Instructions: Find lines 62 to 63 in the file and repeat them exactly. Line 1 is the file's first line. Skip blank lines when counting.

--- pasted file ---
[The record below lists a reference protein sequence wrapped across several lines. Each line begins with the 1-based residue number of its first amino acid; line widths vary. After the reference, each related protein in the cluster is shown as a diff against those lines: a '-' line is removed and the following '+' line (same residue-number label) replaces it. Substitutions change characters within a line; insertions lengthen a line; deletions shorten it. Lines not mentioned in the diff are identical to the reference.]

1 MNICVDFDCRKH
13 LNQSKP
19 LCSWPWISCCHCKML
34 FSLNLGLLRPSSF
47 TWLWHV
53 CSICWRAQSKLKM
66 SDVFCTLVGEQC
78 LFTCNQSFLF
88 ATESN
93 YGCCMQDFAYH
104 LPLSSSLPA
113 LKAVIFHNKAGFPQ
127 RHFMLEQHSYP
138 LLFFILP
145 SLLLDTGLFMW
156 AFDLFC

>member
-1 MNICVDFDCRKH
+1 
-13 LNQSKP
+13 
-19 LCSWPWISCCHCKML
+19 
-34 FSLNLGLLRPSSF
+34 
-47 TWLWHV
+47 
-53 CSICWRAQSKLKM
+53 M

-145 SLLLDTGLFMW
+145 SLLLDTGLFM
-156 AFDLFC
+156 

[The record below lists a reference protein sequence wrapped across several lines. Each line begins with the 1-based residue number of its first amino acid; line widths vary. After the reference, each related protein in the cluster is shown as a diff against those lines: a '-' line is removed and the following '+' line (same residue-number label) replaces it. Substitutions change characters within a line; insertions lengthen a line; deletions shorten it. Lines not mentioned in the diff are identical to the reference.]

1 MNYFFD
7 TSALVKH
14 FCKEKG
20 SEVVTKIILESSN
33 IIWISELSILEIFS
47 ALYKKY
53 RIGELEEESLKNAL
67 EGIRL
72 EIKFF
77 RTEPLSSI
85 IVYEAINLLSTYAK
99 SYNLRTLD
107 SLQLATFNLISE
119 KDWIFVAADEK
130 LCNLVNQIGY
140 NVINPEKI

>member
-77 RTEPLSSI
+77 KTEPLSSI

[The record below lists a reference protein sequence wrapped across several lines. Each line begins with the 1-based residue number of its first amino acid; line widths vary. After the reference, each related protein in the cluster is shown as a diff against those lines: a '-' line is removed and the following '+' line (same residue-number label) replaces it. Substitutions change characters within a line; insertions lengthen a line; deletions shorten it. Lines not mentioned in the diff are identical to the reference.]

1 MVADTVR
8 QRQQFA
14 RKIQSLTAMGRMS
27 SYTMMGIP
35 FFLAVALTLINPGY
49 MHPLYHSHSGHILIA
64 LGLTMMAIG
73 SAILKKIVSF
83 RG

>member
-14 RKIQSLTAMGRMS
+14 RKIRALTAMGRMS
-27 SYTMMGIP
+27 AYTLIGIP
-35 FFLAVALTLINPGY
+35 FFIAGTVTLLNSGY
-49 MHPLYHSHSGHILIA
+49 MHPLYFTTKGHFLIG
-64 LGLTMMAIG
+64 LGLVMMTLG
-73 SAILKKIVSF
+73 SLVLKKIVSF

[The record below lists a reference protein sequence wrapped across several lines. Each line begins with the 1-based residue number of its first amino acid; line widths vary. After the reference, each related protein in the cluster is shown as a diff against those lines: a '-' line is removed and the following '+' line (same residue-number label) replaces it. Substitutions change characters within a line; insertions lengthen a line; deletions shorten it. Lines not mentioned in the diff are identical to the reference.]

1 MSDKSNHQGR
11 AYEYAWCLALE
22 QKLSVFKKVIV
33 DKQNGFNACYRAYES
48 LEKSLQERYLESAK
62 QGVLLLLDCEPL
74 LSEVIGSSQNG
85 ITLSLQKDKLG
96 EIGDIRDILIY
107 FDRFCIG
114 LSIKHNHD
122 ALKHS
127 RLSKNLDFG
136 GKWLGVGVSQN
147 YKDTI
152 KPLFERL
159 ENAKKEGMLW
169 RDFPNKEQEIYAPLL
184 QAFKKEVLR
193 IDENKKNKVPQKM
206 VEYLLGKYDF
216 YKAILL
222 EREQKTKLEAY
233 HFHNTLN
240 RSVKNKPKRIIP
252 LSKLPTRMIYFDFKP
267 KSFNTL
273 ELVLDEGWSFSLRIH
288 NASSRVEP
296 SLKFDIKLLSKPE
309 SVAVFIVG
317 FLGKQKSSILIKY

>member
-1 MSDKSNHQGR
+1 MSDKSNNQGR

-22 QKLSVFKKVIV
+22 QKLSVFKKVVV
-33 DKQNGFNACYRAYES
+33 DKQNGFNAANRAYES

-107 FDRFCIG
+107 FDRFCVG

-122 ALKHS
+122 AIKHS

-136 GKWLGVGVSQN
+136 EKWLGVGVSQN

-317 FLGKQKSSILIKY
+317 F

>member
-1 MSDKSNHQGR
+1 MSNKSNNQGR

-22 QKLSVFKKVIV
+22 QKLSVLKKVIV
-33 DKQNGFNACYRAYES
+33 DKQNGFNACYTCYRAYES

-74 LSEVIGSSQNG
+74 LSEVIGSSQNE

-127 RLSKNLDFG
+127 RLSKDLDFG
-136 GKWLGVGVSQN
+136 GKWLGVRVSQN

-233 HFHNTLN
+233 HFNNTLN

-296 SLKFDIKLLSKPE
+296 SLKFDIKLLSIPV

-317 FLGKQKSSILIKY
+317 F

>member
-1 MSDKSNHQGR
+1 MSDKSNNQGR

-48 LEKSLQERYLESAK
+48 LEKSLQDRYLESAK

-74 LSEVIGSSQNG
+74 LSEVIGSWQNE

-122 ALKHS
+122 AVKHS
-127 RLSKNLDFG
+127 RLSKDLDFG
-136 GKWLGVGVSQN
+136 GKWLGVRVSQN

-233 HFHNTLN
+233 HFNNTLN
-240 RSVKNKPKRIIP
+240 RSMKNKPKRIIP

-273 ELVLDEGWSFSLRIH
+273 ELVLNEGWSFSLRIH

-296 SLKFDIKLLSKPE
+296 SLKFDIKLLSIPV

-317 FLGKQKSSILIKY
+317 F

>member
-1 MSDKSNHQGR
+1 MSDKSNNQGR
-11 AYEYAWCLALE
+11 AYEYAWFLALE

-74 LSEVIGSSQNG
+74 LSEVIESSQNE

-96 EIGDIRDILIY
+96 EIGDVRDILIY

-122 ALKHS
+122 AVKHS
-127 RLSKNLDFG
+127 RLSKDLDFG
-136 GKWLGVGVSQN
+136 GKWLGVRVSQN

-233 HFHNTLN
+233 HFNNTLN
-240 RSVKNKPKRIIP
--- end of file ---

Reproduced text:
64 LGLTMMAIG
73 SAILKKIVSF